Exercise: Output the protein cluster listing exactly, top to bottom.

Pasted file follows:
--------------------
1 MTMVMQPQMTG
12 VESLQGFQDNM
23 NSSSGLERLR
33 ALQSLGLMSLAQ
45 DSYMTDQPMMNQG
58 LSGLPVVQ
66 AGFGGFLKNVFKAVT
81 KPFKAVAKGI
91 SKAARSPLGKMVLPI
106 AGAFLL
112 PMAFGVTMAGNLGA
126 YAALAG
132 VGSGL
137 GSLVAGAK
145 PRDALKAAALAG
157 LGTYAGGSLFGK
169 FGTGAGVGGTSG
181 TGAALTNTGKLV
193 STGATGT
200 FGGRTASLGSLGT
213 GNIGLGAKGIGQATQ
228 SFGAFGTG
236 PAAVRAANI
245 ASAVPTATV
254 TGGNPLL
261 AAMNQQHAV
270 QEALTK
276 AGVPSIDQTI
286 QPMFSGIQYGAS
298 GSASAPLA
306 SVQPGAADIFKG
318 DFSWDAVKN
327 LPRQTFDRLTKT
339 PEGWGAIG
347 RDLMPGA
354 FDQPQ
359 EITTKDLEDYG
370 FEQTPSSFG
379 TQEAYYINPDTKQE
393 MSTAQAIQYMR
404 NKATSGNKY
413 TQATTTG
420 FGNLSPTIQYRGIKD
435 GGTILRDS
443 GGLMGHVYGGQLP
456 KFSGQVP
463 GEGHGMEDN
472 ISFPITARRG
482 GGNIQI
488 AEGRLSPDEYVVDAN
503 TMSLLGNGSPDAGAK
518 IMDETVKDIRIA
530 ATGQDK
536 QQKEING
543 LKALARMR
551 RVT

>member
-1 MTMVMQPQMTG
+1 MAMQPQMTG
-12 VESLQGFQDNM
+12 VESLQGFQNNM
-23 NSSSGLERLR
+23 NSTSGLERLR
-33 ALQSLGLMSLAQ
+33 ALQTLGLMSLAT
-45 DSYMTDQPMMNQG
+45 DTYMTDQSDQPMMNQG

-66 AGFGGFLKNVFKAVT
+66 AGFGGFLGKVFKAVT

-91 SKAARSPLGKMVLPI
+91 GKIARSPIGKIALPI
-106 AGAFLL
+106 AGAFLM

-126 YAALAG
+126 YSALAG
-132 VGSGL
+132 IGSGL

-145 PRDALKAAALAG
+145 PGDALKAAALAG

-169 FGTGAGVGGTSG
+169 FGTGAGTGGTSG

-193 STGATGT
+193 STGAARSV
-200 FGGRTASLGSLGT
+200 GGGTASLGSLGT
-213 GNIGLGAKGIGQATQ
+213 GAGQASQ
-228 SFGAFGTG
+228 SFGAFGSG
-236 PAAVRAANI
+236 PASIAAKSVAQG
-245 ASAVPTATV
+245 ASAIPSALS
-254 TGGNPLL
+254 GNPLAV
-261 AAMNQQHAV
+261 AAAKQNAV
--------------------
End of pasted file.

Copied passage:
1 MTMVMQPQMTG
12 VESLQGFQDNM
23 NSSSGLERLR
33 ALQSLGLMSLAQ
45 DSYMTDQPMMNQG
58 LSGLPVVQ
66 AGFGGFLKNVFKAVT
81 KPFKAVAKGI
91 SKAARSPLGKMVLPI
106 AGAFLL
112 PMAFGVTMAGNLGA
126 YAALAG
132 VGSGL
137 GSLVAGAK
145 PRDALKAAALAG
157 LGTYAGGSLFGK
169 FGTGAGVGGTSG
181 TGAALTNTGKLV
193 STGATGT
200 FGGRTASLGSLGT
213 GNIGLGAKGIGQATQ
228 SFGAFGTG
236 PAAVRAANI
245 ASAVPTATV
254 TGGNPLL
261 AAMNQQHAV
270 QEALTK
276 AGVPSIDQTI
286 QPMFSGIQYGAS
298 GSASAPLA
306 SVQPGAADIFKG
318 DFSWDAVKN
327 LPRQTFDRLTKT
339 PEGWGAIG
347 RDLMPGA
354 FDQPQ
359 EITTKDLEDYG
370 FEQTPSSFG
379 TQEAYYINPDTKQE
393 MSTAQAIQYMR
404 NKATSGNKY
413 TQATTTG
420 FGNLSPTIQYRGIKD
435 GGTILRDS
443 GGLMGHVYGGQLP
456 KFSGQVP
463 GEGHGMEDN
472 ISFPITARRG
482 GGNIQI
488 AEGRLSPDEYVVDAN
503 TMSLLGNGSPDAGAK
518 IMDETVKDIRIA
530 ATGQDK
536 QQKEING
543 LKALARMR
551 RVT

>member
-1 MTMVMQPQMTG
+1 MAMQPQMTG
-12 VESLQGFQDNM
+12 VESLQGFQNNM
-23 NSSSGLERLR
+23 NSTSGLERLR
-33 ALQSLGLMSLAQ
+33 ALQTLGLMSLAT
-45 DSYMTDQPMMNQG
+45 DTYMTDQSDQPMMNQG

-66 AGFGGFLKNVFKAVT
+66 AGFGGFLGKVFKAVT

-91 SKAARSPLGKMVLPI
+91 GKIARSPIGKIALPI
-106 AGAFLL
+106 AGAFLM

-126 YAALAG
+126 YSALAG
-132 VGSGL
+132 IGSGL

-145 PRDALKAAALAG
+145 PGDALKAAALAG

-169 FGTGAGVGGTSG
+169 FGTGAGTGGTSG

-193 STGATGT
+193 STGAARSV
-200 FGGRTASLGSLGT
+200 GGGTASLGSLGT
-213 GNIGLGAKGIGQATQ
+213 GAGQASQ
-228 SFGAFGTG
+228 SFGAFGSG
-236 PAAVRAANI
+236 PASIAAKSVAQG
-245 ASAVPTATV
+245 ASAIPSALS
-254 TGGNPLL
+254 GNPLAV
-261 AAMNQQHAV
+261 AAAKQNAV